Labels - Their role in PeaceMaking (book excerpt)
Labels are a choice, not a fact. Recognized as such, they can have no role in peacemaking. Among those, therefore, who purport to be about peace or peacemaking, ceasing the use of labels only makes perfect sense. If you still have doubts or want to understand more, keep reading:
(1) Is there agreement that the use of labels to identify people may foster experiences of separation, inequality, confusion, misunderstanding, conflict, and even war?
(2) Is there also agreement that none of those experiences listed in (1) are either desirable or in any way conducive towards peace?
If there is agreement on both (1) and (2) then I would suggest that each person adopt, as a feature of your overall purpose, the conscientious objection to the use of labels in written or facilitative rhetoric.
In simpler English, what I'm suggesting is that both written and spoken rhetoric actively moves apparently polarized parties into equal alignment with each other. Examples are as follows:
Catholics and Protestants become simply Christians, then Humans
Christians, Jews, Muslims become Humans
Men and Women become Humans
Palestinians and Israelis become Humans
Sufis and Kabbalists become Mystics, then become Humans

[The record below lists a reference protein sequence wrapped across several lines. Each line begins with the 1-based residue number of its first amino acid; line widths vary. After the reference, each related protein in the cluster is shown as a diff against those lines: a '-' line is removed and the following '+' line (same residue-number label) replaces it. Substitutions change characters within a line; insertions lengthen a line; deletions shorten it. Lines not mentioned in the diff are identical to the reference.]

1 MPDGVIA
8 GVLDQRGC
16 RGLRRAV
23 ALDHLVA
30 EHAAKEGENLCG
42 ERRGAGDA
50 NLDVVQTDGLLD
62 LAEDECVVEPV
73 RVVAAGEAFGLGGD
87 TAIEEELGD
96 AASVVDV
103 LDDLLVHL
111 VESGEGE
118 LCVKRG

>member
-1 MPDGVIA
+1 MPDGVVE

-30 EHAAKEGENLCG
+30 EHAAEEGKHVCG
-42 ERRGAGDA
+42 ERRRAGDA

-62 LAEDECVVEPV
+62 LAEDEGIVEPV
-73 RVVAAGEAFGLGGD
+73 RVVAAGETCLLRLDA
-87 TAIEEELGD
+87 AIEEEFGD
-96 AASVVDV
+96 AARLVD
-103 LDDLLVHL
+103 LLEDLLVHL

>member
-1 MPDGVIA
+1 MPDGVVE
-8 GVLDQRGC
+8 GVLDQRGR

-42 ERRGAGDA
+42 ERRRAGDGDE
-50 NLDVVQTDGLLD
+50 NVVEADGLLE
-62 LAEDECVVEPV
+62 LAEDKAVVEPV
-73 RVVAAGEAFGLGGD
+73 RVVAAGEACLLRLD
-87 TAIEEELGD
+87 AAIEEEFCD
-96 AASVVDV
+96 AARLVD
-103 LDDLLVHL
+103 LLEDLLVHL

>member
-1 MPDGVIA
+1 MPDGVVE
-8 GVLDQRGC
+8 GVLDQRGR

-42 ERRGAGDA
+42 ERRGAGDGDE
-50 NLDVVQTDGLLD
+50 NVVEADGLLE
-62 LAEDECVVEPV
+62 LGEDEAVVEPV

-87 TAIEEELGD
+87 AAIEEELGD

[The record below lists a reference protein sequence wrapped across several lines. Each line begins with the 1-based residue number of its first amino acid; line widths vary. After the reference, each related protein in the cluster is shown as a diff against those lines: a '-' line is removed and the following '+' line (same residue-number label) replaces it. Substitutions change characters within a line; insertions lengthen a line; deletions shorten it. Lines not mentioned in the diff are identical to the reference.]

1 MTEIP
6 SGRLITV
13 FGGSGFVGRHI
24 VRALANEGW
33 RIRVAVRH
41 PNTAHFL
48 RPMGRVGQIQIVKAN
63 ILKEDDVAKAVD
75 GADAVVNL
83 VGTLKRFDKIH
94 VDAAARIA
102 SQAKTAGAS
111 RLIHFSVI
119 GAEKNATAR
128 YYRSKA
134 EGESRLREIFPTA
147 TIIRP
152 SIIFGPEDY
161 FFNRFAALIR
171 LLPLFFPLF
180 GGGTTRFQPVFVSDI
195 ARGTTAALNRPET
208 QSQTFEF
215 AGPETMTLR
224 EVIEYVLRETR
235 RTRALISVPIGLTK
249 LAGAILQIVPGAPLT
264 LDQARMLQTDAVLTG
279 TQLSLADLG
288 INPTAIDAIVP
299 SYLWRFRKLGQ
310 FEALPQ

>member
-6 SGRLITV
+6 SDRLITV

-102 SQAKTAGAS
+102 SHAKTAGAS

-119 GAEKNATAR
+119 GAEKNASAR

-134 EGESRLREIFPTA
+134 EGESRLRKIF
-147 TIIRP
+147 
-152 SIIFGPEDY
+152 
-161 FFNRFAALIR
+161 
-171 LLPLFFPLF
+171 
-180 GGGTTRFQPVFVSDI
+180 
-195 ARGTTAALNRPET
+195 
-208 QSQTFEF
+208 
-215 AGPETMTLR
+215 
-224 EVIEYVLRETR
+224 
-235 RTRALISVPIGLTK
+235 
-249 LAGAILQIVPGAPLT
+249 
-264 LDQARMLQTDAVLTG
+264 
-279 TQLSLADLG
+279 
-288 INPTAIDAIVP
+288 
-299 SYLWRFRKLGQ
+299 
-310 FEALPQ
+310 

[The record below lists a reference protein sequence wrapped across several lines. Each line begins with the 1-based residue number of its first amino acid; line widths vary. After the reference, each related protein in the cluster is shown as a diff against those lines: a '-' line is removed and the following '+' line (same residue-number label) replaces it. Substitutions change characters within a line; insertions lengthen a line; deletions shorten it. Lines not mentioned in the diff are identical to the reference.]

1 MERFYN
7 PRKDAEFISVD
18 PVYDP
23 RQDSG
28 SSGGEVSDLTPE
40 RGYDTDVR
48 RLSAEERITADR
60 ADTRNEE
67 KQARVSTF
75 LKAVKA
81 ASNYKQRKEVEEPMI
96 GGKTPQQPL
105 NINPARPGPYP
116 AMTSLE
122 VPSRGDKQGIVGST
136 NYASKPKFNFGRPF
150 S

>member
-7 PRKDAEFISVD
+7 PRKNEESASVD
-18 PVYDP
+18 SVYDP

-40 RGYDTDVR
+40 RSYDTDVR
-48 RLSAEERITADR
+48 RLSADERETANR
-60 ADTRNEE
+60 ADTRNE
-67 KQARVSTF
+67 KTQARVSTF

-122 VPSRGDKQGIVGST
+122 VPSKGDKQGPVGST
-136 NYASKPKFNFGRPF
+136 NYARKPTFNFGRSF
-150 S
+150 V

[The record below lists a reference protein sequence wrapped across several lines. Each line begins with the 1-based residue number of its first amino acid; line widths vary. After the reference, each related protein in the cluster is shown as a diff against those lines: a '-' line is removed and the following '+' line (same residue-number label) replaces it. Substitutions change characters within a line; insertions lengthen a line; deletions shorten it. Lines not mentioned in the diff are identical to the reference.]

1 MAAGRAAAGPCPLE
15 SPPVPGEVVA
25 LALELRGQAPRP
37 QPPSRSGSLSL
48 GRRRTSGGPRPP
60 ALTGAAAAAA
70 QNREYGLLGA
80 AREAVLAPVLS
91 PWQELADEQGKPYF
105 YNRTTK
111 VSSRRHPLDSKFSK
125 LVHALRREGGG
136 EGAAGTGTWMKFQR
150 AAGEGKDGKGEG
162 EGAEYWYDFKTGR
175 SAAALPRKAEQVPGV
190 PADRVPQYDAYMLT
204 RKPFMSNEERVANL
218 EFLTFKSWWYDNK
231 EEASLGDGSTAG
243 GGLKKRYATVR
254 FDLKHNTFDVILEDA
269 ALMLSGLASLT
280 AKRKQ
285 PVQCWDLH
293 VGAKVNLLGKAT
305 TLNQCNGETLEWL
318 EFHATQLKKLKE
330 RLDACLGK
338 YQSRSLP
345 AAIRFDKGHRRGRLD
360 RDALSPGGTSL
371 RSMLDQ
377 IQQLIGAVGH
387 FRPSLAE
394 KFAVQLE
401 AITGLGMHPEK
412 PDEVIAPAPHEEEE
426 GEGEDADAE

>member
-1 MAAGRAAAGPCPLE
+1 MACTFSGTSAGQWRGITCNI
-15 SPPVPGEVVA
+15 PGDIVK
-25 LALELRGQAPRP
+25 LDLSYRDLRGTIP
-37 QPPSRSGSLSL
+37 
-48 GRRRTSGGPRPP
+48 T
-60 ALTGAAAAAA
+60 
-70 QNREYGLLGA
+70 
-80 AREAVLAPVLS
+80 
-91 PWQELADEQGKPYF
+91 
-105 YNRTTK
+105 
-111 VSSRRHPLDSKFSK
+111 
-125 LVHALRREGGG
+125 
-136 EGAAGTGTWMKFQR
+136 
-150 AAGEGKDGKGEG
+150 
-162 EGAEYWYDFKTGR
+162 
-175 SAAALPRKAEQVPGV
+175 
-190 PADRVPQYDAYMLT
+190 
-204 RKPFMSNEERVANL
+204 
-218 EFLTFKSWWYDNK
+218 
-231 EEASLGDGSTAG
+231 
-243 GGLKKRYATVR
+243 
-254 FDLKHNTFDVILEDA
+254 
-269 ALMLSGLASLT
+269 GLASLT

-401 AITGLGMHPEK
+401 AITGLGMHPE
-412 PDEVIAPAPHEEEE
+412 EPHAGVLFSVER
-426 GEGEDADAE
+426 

I tried to provide examples of the way to find conceptual equality. The application of these ideas could of course vary depending on the situation within which you find yourself as a peacemaker, however, the idea here is that inherent in any realistic understanding of peace is the presumed equality of all members of humanity, ideas, objects, and yes ETs as well. Inequality is a choice, not a fact, and one only sees inequality if it is, in some way, valuable to the seer - that, however, does not make inequality a fact. Rhetoric then should, in describing current, past or future situations, not utilize labels to either divide or indict participants in any situation.
So, all that said, a no-label campaign means that we, ourselves, stop using labels and we promote stopping the use of labels in the everyday casual dialog to the more public communication forums.
Yes, I recognize what might appear to be an apparent impracticality to the suggestion, but I would simply respond to such a comment with a question. If you really desire peace, doesn't it make sense to adopt and practice the resonant attributes of that which you desire (peace) in every aspect of life? Personal investments in apparent differences between various types of people is the certain and sure way to conflict, hasn't a not-so-close examination of history yielded this generalizable truth?